Just prior to the Zeta launch, LGR will add a long-rumored CTS wagon and coupe into the mix beginning in 2009.
GM will put an all-new platform, dubbed Alpha, into production at its Lordstown, OH, plant beginning in 2011. The Alpha reportedly is a small, rear-drive car architecture that combines elements of the existing Kappa platform used for the Pontiac Solstice/Saturn Sky roadster and the new Zeta platform.
Alpha is expected to be the basis for a new Cadillac positioned below the CTS in size. It would replace the European-built BLS, based on the FWD Epsilon architecture shared with such cars as the Saab 9-3 and Chevrolet Malibu.
Alpha will result in two models at Lordstown, the contract agreement states. Other candidates to get the car include Pontiac, which could use the RWD Alpha as an eventual replacement for the FWD G6, and Buick. Saturn reportedly also could receive a version of the car to sell alongside the FWD Aura. The Saturn would share styling with Alpha-derived Opel and Holden models for Europe and Australia, reports suggest.
Local union officials say they have not been briefed on what Alpha is or how it will be added into the mix at the Lordstown plant, which also is slated to produce a small car off the FWD Gamma platform beginning in 2010. The current Gamma platform underpins the Chevrolet Aveo built in South Korea. Lordstown currently makes the Chevrolet Cobalt and Pontiac G5, based on the Delta platform.
With a fullsize Zeta-derived model, the broadened CTS range and the Alpha, Cadillac would be better positioned to go head to head with the3-, 5- and 7-Series lineup or Mercedes-Benz’s C-, E- and S-Class models.
“If we don’t add as much (product as the German luxury brands), the gap between us will widen,” Taylor told Ward’s in late August. “We have to put adequate capital in Cadillac to keep pace.”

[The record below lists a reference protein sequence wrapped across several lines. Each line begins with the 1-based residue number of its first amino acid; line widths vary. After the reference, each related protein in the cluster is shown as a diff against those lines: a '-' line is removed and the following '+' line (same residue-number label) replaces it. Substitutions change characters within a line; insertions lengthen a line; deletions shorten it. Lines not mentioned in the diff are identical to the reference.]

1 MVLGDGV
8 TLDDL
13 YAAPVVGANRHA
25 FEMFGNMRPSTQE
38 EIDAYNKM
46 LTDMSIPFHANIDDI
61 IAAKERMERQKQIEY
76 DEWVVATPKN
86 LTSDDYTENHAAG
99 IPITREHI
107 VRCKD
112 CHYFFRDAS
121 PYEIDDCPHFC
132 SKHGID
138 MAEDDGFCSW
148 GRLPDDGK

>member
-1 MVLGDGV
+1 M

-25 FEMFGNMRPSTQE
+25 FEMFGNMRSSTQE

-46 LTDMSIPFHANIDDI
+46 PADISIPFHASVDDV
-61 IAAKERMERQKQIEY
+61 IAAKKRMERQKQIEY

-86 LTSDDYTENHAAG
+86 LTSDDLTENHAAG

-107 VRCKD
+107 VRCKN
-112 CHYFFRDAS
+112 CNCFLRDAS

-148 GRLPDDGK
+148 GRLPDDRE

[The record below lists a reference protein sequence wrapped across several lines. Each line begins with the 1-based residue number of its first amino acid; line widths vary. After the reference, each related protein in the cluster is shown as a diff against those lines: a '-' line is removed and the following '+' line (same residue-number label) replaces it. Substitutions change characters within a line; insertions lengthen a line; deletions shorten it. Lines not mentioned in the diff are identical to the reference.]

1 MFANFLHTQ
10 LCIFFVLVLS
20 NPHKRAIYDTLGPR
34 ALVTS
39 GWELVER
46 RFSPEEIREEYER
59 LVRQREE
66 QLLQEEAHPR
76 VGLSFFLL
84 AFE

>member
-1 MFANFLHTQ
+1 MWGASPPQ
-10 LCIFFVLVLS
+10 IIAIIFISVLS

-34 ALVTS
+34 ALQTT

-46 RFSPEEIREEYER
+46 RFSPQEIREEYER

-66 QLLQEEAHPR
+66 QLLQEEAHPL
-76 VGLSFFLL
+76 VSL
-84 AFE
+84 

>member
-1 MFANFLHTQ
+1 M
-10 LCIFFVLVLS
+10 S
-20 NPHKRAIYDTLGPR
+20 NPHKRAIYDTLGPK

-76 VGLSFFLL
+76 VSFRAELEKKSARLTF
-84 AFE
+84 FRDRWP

That will be a tall order. BMW AG last week revealed plans to expand its lineup further with an eye toward achieving global sales of 2 million vehicles annually by 2020.
With the SRX ending production at LGR in 2009, Cadillac will need a new CUV. Press reports have signaled the division’s interest in switching to a FWD platform for the next-generation model, and the 2011 launch of a Theta Epsilon CUV at the Spring Hill, TN, plant could fill that need. Theta Epsilon currently is the basis for the Vue, built in Ramos Arizpe, Mexico, and could underpin a new Saab CUV, likely to be called the 9-4 and reportedly due in 2009. Analysts say Buick also may be a candidate for a Theta Epsilon CUV.
The SRX replacement is expected to be positioned against the BMW X-3 and feature a more rounded rear hatch, a wide range of interior color schemes and a pop-up navigation system, Motor Trend reports. It may be offered with hybrid and diesel powertrains, the latter aimed primarily at Europe, the magazine says.
Also noted in the UAW document is the continuation of the Cadillac XLR roadster, the next-generation of which joins an all-new Corvette in production at the Bowling Green, KY, plant in 2012.